Since she got back home in April last year from her self-imposed exile, she has done a marvelous job in putting PP back on the agenda after it was leaderless and lost so many key members such as Uladi Musa to other parties.
The question we must ask is: Would PP and Banda improve her 2014 tally, now that she has no benefit of government resources and propel her party to power and form the next government after May 21?
How many votes does Chilima and UTM think they will get and from where and on what basis? Is it on the basis of being Vice-President for the past five years? Is it due to the fact that he left DPP and he has given a new voice to those criticising the incompetence of the DPP government for the past five years? Will he withstand the scrutiny of those who are saying he was part of all that went wrong in the past five years and cannot be criticising everything about DPP all because he was not given a chance to be candidate in the party?
Would any small party that can come on board such as People’s Progressive Movement (PPM) led by characters such as Mark Katsonga, who got negligible votes in 2014, make any difference?
Of course, voting patterns can change as we experienced in 2009 when the late Bingu wa Mutharika was retained into office through votes from throughout the country largely because he did well during his first term and voters saw him doing more if it was not for the scheming opposition marshaled by the then MCP which had a majority in Parliament.
The late Mutharika also had a masterstroke up his sleeves in that he was an ardent admirer of founding president the late Dr Hastings Kamuzu Banda which resonated so well with the former’s supporters after years of volleys of abuse thrown at them by those who wanted to erase history during the early years of multiparty democracy.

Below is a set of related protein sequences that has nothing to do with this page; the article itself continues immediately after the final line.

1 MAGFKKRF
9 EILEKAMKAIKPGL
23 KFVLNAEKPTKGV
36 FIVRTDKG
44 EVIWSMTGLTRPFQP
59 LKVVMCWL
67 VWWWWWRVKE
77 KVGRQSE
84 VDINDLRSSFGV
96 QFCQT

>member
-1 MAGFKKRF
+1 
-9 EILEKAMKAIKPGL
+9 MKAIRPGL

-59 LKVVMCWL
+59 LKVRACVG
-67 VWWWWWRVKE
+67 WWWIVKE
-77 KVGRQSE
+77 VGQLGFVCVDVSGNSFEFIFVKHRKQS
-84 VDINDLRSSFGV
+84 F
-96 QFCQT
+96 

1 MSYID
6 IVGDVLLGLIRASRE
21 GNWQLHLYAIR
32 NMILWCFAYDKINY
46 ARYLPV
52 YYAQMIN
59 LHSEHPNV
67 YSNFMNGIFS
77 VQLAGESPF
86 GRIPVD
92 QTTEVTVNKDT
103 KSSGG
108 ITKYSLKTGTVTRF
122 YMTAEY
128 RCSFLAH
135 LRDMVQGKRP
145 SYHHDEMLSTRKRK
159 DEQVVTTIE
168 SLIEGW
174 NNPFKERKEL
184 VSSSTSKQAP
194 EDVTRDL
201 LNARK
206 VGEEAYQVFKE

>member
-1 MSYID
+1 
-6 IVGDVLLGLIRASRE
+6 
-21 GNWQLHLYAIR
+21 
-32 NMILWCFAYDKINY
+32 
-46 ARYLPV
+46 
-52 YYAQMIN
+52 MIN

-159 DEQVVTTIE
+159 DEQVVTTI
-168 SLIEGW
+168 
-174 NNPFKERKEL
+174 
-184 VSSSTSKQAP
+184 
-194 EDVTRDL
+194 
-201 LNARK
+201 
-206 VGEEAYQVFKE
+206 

I digress here.
But holding everything constant and looking at the numbers in past elections, the only alliance that can work in the opposition is one that involves MCP and parties such as UTM and PP because that would mean such an alliance will have enough votes from throughout the country to defeat DPP.
The way things have panned out this week, DPP should be smiling from ear to ear knowing that what I have described above in the opposition is impossible with conflicting egos and empty feel-good factors very much prevalent.
For DPP, on the other hand, the only alliance that could bring it votes is one that involves itself and one other party such as UDF from the top five.
It is in realisation of this fact that it has been courting UDF, albeit with little success, because the party in power is looking for the one million votes that the yellow camp claims to have in the Eastern Region.
Unfortunately, demands and counter-demands got into the way, thereby causing tension in DPP, which frustrated everything.
The other minority parties that wasted our time at Comesa Hall this week are just that.
They are looking at these elections as public relations stunts through endorsements and national visibility.
They would not bring anybody with votes. Alliances with them may not add value to May 21.